As humans, we live in symbiosis with both each other and millions of other organisms both around us and within us. Some microorganisms of these microorganisms are detrimental to our health and should be eradicated from our environment, whilst a huge proportion are beneficial to our health and well-being and should be nurtured.
The human digestive tract, particularly the lower intestines, host an enormous ecosystem of microorganisms, including viruses, fungi and bacteria which make up the gut microbiome. The huge surface area of the digestive tract is approx. 300 sq m (about the area of 2 tennis courts) and is the part of the body with the most direct contact with the outside world. The tract is incredibly susceptible to colonisation by a huge range of bacteria and the average human has at least 2 kg of bacteria in their guts alone. Most of the bacteria live in the lower digestive tract as the upper tract has contact with the stomach’ s digestive juices that are extremely acidic, and bile salts.
Initial colonisation takes place at birth as we pass through the vaginal canal of our mothers. As we are born, the bacteria in our mother’s body, mostly Bifidobactera, populate our gut. Those born by Cesarean section are exposed to skin bacteria instead so don’t get the benefit of populating their gut with beneficial bacteria during the birthing process. Whilst in adult life, 10% of intestinal flora are Bifidobacteria, through breast-feeding, 95% of all bacteria in the newborn’s gut are Bifidobacteria. Babies that are bottle-fed have less developed gut flora as they are less exposed to these beneficial bacteria and this can affect their immune system. As we grow older and develop, we are exposed to more bacteria via contact with different humans, animals and foods, the intestinal flora changes. Each person has their own unique microbial footprint. So far, the Human Microbiome Project(1) have identified about 1000 different species of gut microflora over many different phyla. This is a huge ecosystem within you, which is almost as diverse and dense as the Amazon rainforest. Balance within this ecosystem is influenced by our actions and this balance maintains biodiversity to create health and wellbeing. Imbalance reduces diversity and creates illness. Our intestinal bacterial flora are an essential component within our bodies which we cohabit. Our relationship with the microbiome is symbiotic - our bodies house the bacteria and provide food whilst the bacteria participate in our health in several ways:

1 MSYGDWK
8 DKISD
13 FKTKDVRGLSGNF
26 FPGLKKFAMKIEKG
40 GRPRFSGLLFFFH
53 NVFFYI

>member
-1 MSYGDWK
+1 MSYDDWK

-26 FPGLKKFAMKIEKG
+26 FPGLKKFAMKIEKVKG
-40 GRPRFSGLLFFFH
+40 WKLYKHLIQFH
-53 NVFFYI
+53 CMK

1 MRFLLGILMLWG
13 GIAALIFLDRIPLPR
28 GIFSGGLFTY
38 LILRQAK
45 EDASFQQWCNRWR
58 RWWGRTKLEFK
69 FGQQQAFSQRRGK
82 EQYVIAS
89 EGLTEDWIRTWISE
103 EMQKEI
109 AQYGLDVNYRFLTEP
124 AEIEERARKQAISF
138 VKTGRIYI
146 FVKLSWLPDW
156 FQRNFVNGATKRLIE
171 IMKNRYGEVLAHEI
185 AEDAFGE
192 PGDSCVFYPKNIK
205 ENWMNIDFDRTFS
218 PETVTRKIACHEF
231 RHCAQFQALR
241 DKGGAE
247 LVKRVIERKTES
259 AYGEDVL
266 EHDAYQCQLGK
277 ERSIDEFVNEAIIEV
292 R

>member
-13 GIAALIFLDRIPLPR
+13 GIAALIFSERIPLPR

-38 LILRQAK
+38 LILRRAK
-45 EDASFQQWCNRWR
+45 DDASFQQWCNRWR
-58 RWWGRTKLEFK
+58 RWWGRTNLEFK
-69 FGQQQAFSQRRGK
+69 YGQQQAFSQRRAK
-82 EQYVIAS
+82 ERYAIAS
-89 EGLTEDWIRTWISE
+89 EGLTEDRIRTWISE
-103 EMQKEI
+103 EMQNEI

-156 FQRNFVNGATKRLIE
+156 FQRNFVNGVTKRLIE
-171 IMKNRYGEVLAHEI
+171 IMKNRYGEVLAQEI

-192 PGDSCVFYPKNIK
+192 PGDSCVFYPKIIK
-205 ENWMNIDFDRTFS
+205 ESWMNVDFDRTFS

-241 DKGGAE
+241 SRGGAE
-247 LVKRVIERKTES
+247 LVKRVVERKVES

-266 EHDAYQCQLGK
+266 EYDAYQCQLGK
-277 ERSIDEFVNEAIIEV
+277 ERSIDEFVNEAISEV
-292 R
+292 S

Breakdown of complex carbohydrates– our bodies lack several enzymes to degrade plant fibres freeing up the sugars that fruit and vegetables contain which we can then use for an energy source.
Produce vitamins and minerals- the metabolic activity of intestinal flora leads to the production of vitamins K, B12 , niacin, pyroxidine and folic acid which we are unable to produce on our own (2).
Produce short-chain fatty acids– our gut flora ferment fibre to produce short chain fatty acids which are both an important energy source for the cells of our colon along with regulating the immune process, healing, reducing inflammation ad protection from cancer and other diseases.
Protect against pathogens– as the first line of defence, intestinal bacteria work by stimulating the immune response to protect against pathogenic bacteria. In addition, lactobacilli and bifdiobacteria can transform substances rich in fibre into lactic acid when there is no oxygen. Lactic acid acidifies our intestine and slows down proliferation of pathogenic bacteria.
Train our immune system– intestinal bacteria can selectively suppress the immune response so that we can tolerate some substances in our environment, which is important for preventing autoimmune disease and allergies. The bacterial genes can also regulate local and systemic inflammation (4).
Support detoxification– the gut flora are able to degrade toxic metabolites formed in the liver from metabolisation of our food. These metabolites are carried by the bile to the intestine, where the bacteria can degrade and safely eliminate them.
Regulate the nervous system– the latest research demonstrates a connection between our gut microbiome, digestive system, nervous system and brain. These interactions might influence everything from behaviour, mood, and appetite regulation (5).
Our gut microbiome is essential for balancing day to day body functions via both their metabolic activity and impact on the immune system. This system requires delicate balance to maintain optimal health and well-being and any imbalance could have a profound impact on our weight, health and quality of life. Imbalance of lack of biodiversity of the gut microbiome from nutrition and lifestyle choices could contribute to many diseases including including risk of cancer, type 2 diabetes, irritable bowel syndrome, cardiovascular disease, allergies, mood disorders and inflammatory bowel disease. If you would like to find out more about how your gut microbiome may have gotten out of balance and how to improve, please contact us for personal nutritional consultation or join one of the nutrition and cooking classes. 1. Peterson et al– The NIH Human genome project : Genome Research 2009; 19, 2317- 2323 2. Leblanc et al– Bacteria as vitamin suppliers to their host: a gut microbiota perspective: Current Opinion in Biotechnology 2013; 24, 160 - 168 3. Layden et al– Short chain fatty acids and their receptors: new metabolic targets: Translational Research 2013; 161–131-140 4. Ivanov et Honda– Intestinal microbes as immune modulators: Cell Host and Microbe 2012;12–496-508 5. Rhee et al– Principles and clinical implications of the brain-gut-enteric microbiota axis: Nature Reviews Gastroenterology & Hepatology 2009; 6–306-314